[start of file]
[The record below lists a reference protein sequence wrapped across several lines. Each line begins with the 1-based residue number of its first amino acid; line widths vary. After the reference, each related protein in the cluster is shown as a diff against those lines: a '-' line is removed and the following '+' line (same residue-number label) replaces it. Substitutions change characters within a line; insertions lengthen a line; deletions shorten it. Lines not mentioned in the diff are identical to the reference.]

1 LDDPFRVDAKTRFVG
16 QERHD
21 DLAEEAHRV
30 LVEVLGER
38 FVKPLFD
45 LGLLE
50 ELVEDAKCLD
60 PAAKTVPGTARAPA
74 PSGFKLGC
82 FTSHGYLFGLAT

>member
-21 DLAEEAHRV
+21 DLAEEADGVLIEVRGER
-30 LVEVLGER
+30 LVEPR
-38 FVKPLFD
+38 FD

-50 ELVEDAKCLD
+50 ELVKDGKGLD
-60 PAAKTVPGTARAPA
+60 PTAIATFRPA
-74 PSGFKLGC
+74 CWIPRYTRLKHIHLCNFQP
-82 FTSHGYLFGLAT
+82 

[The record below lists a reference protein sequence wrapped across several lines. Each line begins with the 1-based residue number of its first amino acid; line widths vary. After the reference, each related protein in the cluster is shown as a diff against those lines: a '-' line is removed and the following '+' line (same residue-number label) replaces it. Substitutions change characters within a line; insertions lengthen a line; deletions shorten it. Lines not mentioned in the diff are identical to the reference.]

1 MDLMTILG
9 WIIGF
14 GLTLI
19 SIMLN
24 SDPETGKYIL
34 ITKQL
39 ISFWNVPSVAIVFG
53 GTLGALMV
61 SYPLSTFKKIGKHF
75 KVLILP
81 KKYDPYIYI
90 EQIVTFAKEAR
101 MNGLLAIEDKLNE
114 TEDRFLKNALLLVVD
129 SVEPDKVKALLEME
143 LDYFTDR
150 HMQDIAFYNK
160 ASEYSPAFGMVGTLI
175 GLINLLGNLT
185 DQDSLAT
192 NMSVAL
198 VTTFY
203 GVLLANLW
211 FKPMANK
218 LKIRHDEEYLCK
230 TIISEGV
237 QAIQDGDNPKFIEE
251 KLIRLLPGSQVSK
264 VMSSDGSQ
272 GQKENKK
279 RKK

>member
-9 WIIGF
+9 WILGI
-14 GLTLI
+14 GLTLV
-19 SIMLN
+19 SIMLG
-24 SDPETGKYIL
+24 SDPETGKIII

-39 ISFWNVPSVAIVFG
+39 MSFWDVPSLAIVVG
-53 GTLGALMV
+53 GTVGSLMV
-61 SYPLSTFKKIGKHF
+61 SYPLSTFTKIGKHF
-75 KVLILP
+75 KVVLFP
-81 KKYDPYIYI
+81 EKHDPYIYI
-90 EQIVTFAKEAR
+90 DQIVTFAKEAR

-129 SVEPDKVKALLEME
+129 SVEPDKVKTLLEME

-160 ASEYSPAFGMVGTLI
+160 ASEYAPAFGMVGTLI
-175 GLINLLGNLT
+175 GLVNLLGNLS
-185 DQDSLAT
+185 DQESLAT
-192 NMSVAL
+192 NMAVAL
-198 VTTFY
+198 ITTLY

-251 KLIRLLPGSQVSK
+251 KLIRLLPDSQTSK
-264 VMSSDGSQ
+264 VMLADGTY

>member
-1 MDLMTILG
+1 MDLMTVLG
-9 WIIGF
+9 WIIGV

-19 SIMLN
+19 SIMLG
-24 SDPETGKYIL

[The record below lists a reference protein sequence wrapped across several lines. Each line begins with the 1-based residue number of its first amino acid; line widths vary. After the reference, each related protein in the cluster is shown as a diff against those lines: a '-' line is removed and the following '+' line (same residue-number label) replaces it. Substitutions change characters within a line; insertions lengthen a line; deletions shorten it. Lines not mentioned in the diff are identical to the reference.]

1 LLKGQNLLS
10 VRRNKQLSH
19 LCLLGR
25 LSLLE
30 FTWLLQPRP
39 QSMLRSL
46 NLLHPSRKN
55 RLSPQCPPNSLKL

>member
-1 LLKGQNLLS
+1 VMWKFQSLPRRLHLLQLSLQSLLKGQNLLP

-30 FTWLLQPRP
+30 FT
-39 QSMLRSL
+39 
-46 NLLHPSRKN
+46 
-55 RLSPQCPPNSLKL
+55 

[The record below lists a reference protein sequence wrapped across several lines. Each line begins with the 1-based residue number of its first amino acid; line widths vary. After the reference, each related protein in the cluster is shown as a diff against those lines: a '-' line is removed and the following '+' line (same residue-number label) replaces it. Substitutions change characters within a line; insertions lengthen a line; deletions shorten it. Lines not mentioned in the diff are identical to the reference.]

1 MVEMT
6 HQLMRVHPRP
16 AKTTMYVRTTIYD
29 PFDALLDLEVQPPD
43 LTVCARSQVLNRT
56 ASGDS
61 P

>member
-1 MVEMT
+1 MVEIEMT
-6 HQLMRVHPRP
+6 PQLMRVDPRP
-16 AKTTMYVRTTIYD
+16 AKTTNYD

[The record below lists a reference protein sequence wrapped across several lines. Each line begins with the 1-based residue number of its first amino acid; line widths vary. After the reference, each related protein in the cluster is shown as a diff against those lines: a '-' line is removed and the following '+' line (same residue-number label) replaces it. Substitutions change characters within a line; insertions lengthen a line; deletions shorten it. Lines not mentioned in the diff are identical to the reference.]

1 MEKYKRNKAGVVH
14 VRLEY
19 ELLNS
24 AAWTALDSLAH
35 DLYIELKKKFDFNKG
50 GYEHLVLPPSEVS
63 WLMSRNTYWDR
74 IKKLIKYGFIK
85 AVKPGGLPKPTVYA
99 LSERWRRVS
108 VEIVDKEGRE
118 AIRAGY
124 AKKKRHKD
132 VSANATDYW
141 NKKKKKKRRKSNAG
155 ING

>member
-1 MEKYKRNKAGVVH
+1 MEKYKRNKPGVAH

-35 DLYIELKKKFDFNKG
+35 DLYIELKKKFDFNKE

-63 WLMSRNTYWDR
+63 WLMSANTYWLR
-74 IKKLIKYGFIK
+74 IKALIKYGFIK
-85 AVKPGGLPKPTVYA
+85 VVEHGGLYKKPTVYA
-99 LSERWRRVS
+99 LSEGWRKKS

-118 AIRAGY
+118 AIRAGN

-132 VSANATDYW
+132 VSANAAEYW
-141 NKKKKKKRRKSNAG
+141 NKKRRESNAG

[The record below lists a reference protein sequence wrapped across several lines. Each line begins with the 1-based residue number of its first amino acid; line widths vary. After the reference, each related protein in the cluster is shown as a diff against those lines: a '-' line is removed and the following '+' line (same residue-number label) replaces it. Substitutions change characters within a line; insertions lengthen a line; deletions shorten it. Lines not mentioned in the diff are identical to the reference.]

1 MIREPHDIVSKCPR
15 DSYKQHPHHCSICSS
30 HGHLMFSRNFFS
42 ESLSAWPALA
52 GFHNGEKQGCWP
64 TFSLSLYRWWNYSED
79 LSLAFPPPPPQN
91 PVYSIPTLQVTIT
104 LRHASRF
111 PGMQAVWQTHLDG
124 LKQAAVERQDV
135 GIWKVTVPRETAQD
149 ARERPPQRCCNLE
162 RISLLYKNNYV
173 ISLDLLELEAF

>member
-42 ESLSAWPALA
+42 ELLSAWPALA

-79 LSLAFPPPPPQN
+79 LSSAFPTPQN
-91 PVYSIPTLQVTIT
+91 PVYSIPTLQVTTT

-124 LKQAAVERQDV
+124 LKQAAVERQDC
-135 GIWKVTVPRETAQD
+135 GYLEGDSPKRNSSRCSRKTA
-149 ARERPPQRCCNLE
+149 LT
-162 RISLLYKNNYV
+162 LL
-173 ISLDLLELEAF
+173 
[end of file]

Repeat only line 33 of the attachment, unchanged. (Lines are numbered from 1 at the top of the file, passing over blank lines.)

34 ITKQL